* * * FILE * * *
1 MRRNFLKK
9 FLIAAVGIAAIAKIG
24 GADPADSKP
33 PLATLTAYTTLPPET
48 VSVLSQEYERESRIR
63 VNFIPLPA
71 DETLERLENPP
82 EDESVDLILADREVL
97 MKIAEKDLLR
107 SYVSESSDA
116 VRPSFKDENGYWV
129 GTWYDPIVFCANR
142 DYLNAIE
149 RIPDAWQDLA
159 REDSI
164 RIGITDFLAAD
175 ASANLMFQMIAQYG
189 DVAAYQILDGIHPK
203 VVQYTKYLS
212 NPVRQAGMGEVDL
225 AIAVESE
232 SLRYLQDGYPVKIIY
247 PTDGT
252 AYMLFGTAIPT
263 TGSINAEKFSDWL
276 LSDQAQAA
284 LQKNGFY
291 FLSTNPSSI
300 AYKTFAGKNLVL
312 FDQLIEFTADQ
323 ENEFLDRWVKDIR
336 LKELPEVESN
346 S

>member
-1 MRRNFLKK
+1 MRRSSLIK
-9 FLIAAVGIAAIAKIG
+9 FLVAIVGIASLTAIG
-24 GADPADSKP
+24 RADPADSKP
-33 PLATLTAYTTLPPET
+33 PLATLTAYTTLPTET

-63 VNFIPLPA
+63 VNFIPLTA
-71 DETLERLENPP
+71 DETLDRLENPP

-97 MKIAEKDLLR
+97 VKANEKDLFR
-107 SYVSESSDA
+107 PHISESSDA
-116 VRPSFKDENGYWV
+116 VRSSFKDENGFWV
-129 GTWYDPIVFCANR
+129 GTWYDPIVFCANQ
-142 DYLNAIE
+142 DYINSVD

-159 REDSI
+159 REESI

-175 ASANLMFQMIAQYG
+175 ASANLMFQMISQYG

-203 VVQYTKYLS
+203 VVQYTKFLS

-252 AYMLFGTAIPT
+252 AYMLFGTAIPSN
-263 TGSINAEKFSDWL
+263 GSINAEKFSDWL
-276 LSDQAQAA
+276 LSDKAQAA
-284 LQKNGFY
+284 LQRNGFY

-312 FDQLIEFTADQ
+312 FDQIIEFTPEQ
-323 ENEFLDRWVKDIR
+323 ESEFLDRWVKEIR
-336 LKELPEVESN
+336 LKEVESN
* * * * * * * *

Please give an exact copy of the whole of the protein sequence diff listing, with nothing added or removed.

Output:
1 MRRNFLKK
9 FLIAAVGIAAIAKIG
24 GADPADSKP
33 PLATLTAYTTLPPET
48 VSVLSQEYERESRIR
63 VNFIPLPA
71 DETLERLENPP
82 EDESVDLILADREVL
97 MKIAEKDLLR
107 SYVSESSDA
116 VRPSFKDENGYWV
129 GTWYDPIVFCANR
142 DYLNAIE
149 RIPDAWQDLA
159 REDSI
164 RIGITDFLAAD
175 ASANLMFQMIAQYG
189 DVAAYQILDGIHPK
203 VVQYTKYLS
212 NPVRQAGMGEVDL
225 AIAVESE
232 SLRYLQDGYPVKIIY
247 PTDGT
252 AYMLFGTAIPT
263 TGSINAEKFSDWL
276 LSDQAQAA
284 LQKNGFY
291 FLSTNPSSI
300 AYKTFAGKNLVL
312 FDQLIEFTADQ
323 ENEFLDRWVKDIR
336 LKELPEVESN
346 S

>member
-1 MRRNFLKK
+1 MRRSSLIK
-9 FLIAAVGIAAIAKIG
+9 FLVAIVGIASLTAIG
-24 GADPADSKP
+24 RADPADSKP
-33 PLATLTAYTTLPPET
+33 PLATLTAYTTLPTET

-63 VNFIPLPA
+63 VNFIPLTA
-71 DETLERLENPP
+71 DETLDRLENPP

-97 MKIAEKDLLR
+97 VKANEKDLFR
-107 SYVSESSDA
+107 PHISESSDA
-116 VRPSFKDENGYWV
+116 VRSSFKDENGFWV
-129 GTWYDPIVFCANR
+129 GTWYDPIVFCANQ
-142 DYLNAIE
+142 DYINSVD

-159 REDSI
+159 REESI

-175 ASANLMFQMIAQYG
+175 ASANLMFQMISQYG

-203 VVQYTKYLS
+203 VVQYTKFLS

-252 AYMLFGTAIPT
+252 AYMLFGTAIPSN
-263 TGSINAEKFSDWL
+263 GSINAEKFSDWL
-276 LSDQAQAA
+276 LSDKAQAA
-284 LQKNGFY
+284 LQRNGFY

-312 FDQLIEFTADQ
+312 FDQIIEFTPEQ
-323 ENEFLDRWVKDIR
+323 ESEFLDRWVKEIR
-336 LKELPEVESN
+336 LKEVESN